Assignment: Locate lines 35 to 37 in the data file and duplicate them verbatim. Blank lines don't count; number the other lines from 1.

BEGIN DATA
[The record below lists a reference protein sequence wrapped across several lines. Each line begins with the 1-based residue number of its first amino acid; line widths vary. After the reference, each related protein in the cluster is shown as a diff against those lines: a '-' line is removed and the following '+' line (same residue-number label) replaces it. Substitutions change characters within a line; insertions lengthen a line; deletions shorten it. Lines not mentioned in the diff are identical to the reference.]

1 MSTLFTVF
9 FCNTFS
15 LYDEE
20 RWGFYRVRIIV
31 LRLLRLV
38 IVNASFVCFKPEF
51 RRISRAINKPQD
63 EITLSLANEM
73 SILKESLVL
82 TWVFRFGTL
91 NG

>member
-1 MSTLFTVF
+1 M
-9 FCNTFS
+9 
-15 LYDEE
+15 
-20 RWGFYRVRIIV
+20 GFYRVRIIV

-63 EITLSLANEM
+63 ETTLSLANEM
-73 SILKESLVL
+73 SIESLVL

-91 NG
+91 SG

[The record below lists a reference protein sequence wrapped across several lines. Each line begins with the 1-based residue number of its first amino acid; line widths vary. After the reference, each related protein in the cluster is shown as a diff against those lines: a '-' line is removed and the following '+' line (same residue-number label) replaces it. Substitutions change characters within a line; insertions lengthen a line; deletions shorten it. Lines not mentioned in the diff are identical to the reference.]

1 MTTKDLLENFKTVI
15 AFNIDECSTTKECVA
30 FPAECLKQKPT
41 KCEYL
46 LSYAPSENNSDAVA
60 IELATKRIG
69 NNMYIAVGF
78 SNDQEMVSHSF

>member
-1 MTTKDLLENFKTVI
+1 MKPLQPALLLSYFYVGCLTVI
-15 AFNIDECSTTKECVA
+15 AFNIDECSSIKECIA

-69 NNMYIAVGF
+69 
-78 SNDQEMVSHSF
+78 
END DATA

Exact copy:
69 NNMYIAVGF
78 SNDQEMVSHSF

>member